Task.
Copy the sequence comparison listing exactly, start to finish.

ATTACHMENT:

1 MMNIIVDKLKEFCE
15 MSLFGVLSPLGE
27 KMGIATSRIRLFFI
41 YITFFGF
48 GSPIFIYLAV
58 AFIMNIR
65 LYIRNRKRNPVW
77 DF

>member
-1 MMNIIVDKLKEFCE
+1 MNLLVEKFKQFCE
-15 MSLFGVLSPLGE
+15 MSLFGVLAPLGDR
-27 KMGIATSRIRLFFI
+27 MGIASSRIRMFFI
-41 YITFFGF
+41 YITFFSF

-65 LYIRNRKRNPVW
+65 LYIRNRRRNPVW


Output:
1 MMNIIVDKLKEFCE
15 MSLFGVLSPLGE
27 KMGIATSRIRLFFI
41 YITFFGF
48 GSPIFIYLAV
58 AFIMNIR
65 LYIRNRKRNPVW
77 DF

>member
-1 MMNIIVDKLKEFCE
+1 MNLLVEKFKQFCE
-15 MSLFGVLSPLGE
+15 MSLFGVLAPLGDR
-27 KMGIATSRIRLFFI
+27 MGIASSRIRMFFI
-41 YITFFGF
+41 YITFFSF

-65 LYIRNRKRNPVW
+65 LYIRNRRRNPVW